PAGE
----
or cost to the user. induced travel de®ned at the facility level will include traf®c diverted from parallel routes. operating costs) results in a change in travel. as shown in Fig. the consumer surplus captures the net value of changes in travel volume on all facilities. 4.B. or from other induced travel. The incremental consumer surplus represents the bene®ts of additional travel if demand is elastic. Consumer surplus with average cost pricing. These conditions are characterized here as a ªprimary facilityº and a ªparallel facility. meaning that they should incorporate diversions and other travel responses in the short run. Speci®cally. 1. time. rather than attempting to show the social costs (external to the user) at the same time. A simple de®nition is that induced demand is the change in volume from a movement along the demand curve (Lee et al. Bene®t±cost evaluation of projects requires that baseline demand forecasts be adjusted to take into account induced demand.º The issue concerns the degree to which changes in costs or bene®ts on the parallel facility are relevant to the evaluation of improvements to the primary facility. In the long run. but it has no application to other conditions. The term induced means a movement along a travel demand curve as a result of changes in endogenous factors. 3. If addressed at all in guidance. Both short and long run demand curves should be estimated on a general equilibrium basis. Consumer surplus The most confused area of bene®t±cost practice concerns the measurement and interpretation of the portion of incremental bene®ts associated with changes in traf®c volumes from a highway improvement. This representation is correct so long as pricing is exactly at average variable cost.3. changes in the generalized price of travel (user charges. Lee / Transport Policy 7 (2000) 41±50 Fig. A typical diagram is shown in Fig. the term is much usedÐinconsistentlyÐin discussion. another time of day. Such demand curves are referred to as general equilibrium demand curves. but is referred to as cost savings to existing users. Time savings on parallel facilities Bene®t±cost analyses of highway improvements have sometimes counted as a bene®t the savings in travel time on road sections other than the one that has been improved. In theory. it is represented as a triangle under the demand curve and lying between the average cost of travel with and without the improvement. although it is measured only on the facility that is being improved. The conclusion reached is that such changes should not be included at all in the bene®ts of the improvement to the . 2. which implies a shift in the short run demand. The measurement of induced travel is dependent upon the market for which the demand curve is de®ned. The rectangle to the left of the shaded triangle is also consumer surplus.2. both short and long run. 1999). which can be represented as components of generalized price. 2. new trips not previously being made. but they are not covered in guidance and they are not yet commonly applied in practice. the movement is along the long run demand curve. 1999)..46 D. this is simply to say that improvements that change user costs should be evaluated in the light of whatever changes in volume will actually occur. 4. The additional travel may come from parallel routes. while induced travel at the regional level will include only trips that are new to the region (Lee. These concepts are understood by some planners. or other travel behavior resulting in more VMT. depending upon the price elasticity of demand. 3. on the rationale that trips diverted to the improved section relieve congestion on substitute routes. It becomes more general if the dashed lines simply give the price. In the short run. 3. and land use changes in the long run.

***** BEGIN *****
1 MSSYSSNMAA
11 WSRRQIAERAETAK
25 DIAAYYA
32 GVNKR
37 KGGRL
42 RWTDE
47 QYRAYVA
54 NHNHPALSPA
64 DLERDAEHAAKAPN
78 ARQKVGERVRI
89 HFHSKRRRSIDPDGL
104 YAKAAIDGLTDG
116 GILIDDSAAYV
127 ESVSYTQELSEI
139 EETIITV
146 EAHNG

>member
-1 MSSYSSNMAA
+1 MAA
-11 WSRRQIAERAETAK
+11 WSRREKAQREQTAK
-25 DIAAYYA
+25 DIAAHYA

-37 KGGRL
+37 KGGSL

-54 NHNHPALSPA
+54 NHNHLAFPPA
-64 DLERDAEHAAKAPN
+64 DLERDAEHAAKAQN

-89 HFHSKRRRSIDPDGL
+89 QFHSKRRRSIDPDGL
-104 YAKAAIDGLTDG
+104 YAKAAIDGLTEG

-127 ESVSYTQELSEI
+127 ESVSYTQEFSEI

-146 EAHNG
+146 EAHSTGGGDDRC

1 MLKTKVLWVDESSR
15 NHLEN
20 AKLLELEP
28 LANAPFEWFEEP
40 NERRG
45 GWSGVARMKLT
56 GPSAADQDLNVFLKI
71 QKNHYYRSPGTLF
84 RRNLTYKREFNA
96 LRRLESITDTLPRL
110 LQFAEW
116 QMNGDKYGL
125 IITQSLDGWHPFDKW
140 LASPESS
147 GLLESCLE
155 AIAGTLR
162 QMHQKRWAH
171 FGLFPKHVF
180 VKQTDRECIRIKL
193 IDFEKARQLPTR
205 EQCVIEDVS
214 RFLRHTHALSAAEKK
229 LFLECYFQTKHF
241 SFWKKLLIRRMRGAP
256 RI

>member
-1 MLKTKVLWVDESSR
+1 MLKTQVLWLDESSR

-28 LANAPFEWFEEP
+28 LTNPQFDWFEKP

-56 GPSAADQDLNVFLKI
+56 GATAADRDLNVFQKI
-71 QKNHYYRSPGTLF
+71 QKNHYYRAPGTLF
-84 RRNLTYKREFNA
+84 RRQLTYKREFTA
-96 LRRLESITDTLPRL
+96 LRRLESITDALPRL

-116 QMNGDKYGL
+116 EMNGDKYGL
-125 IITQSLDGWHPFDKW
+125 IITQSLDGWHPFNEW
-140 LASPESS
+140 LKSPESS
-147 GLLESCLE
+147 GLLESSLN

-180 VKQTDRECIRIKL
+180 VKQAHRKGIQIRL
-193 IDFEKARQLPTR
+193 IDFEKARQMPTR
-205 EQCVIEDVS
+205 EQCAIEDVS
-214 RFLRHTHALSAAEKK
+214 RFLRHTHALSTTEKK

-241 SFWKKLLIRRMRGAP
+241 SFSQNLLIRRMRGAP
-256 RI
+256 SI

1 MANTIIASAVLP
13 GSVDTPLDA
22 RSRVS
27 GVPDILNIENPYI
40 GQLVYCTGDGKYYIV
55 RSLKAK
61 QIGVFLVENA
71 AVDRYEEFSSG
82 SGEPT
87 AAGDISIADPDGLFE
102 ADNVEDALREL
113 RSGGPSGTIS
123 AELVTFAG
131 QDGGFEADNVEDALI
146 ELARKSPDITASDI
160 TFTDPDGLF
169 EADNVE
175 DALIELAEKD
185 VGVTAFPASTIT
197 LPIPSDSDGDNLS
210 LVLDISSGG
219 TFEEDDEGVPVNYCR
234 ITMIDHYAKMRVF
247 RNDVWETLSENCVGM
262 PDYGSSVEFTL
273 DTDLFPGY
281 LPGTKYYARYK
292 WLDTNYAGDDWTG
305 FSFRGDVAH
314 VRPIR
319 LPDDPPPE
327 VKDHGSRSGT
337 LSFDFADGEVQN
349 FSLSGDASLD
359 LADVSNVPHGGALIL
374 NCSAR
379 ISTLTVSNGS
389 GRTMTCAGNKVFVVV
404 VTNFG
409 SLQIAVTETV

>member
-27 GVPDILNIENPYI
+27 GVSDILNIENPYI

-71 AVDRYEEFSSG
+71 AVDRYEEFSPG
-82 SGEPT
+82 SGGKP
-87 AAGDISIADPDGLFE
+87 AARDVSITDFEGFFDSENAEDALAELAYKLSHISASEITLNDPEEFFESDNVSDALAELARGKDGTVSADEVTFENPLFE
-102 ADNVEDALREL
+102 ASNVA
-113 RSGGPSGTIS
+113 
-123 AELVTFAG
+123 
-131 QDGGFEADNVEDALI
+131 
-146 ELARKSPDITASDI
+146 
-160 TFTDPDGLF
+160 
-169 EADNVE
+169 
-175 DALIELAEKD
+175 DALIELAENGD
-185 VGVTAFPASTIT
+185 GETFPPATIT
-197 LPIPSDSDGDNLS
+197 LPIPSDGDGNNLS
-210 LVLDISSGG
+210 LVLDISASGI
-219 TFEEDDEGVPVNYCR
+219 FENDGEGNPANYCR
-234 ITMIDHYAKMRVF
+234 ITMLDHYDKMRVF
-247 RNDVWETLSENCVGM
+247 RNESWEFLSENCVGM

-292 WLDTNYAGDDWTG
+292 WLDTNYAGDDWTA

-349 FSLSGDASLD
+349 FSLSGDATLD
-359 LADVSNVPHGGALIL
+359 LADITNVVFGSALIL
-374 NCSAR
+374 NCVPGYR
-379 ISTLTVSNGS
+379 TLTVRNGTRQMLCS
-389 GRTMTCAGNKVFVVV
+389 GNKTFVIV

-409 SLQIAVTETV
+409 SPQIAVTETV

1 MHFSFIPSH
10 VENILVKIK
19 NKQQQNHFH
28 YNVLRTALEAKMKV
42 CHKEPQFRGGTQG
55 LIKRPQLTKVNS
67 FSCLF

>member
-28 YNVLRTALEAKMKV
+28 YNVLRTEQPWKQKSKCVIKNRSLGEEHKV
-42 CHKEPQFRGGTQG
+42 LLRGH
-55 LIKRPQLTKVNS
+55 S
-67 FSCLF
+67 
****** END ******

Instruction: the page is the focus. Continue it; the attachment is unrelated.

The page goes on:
92 (1993) per personhour for highway travel. empirical estimates have traditionally been differentiated on trip purpose (commute. whereas attributes such as schedule ¯exibility (departure at will). Measures of systemwide (network) travel time savings are not useful for bene®t±cost analysis. reaching new price and quantity equilibria without any loss in transition.D. 1997).g. these savings represent one of the few positive impacts. Second-best conditions would greatly complicate the analysis. Use of the wage rate for anything other than broad averages is seldom done. Because the losses of consumer utility in the related market are mostly if not entirely captured in or shifted to other markets. between commuting and recreation). 5. 1999) uses US$ 13 per vehicle hour for cars and US$ 22 per vehicle hour for trucks. such that the travel between these points can be regarded as a single homogeneous good: a traveler is indifferent with respect to how the travel is accomplished. U$ 2 per person-trip for each of higher reliability and perception of safety. mode (auto. This apprehension notwithstanding. More recently. Improvements to the primary facility will attract travelers from other routes. travel time reliability. A travel ªmarketº is a facility carrying vehicles from some points on a network to other points. Impacts in related markets transmitted entirely through the demand curves fall in the category of ªpecuniaryº externalities. These values are simply examples. although commercial vehicles are given higher time values than passenger vehicles. uncertainty about connections. air). and US$ 5 per driver-hour for sleep/read/work ability. and modify the conclusions only slightly. Coincidentally. Individuals are presumed to be able to balance their mix of activities such that major differences do not occur between one and another (e. there are no correct or widely sanctioned numbers. the required knowledge would be daunting in magnitude and elusiveness. If an attempt were made to estimate all impacts in related markets and sum them up. Resources are perfectly mobile and can be redeployed immediately from one market or form into another. Time is regarded as an opportunity costÐtravelers are presumed to have other activities they would prefer to engage in if they weren't travelingÐwhose ªvalueº depends upon the travelers willingness to pay to shift the time from travel to another activity.g. These conclusions are based on ®rst-best conditions in all markets. and having a seat or not vary greatly among travel experiences. i. and stimulate additional travel on complementary routes.B. they are regarded as transfers. air travelers' times are valued at three to four times that of urban passenger travel. the market occurs on a single facility. these external effects are likely to be small. 5. 3. transit wait. and paid versus unpaid time. exposure to unpleasant or dangerous conditions. Value of time Because the primary purpose of most transportation improvements is to reduce the time it takes to get from one place to another. multiplied by 2. With respect to impacts on the parallel route: 1. the valuation of that time in terms commensurate with the improvement costs is unavoidably a central issue in project evaluation. Quantitatively. HERS (Camus and Weinblatt. recreation).e. 4. only that it be accomplished at the lowest cost.g. so singling them out for inclusion in the evaluation of improvements in the primary market while ignoring losses from diverted travel creates a bias toward overstating bene®ts in the primary market. Among the assumptions in such an analysis is the requirement that related markets adapt instantly and costlessly. added US$ 1 per hour for increased comfort. any combining of impacts in primary markets with those in related markets is largely or entirely double-counting. evaluation is done using impacts on the improved facility only. Travel time savings on undiverted trips is only one of many impacts that may take place in related markets as a result of improvements in the primary market. shopping. primarily because of the numerous differences in how the wage rate is measured (e. . but conceivably the market might be a corridor in which improvements were being made to several facilities. Another reason for avoiding ®ne wage rate distinctions is the suspicion that public money might be directed at saving rich people's time at the expense of the poor. this is in large part due to the opportunity cost of the truck and its cargo. changes in prices and quantities that have no net ef®ciency consequences. and included in very limited ways under second-best conditions. 2. theory has been re®ned and attention focused on more fundamental distinctions: travel time is now regarded has having a pure opportunity cost component (the extent to which preferred activities are precluded) and a disutility component (discomfort and anxiety make the time more costly).4 persons per vehicle. meaning that a trip in one market is not the same as a trip in another. The DOT's guidance on estimating the value of travel time recommends using national averages. Typically. While the wage rate underlies most concepts of travel time valuation. The same logic mitigates against major differences between paid or ªon-the-clockº time and unpaid time. between regions) may be more than due to measurement differences rather than actual income (US DOT. transit in-vehicle. how fringe bene®ts and taxes are handled) mean that measured differences (e. rates of US$ 20±60 per hour are cited for intercity air and rail studies. Lee / Transport Policy 7 (2000) 41±50 47 primary facility under ®rst-best conditions. 3 Although generic travel time values have been 3 Wilbur Smith (1994) started with a base of US$ 5. by allowing changes in ef®ciency distortions in related markets to be counted as bene®ts in the primary market. Each market places different values on its output.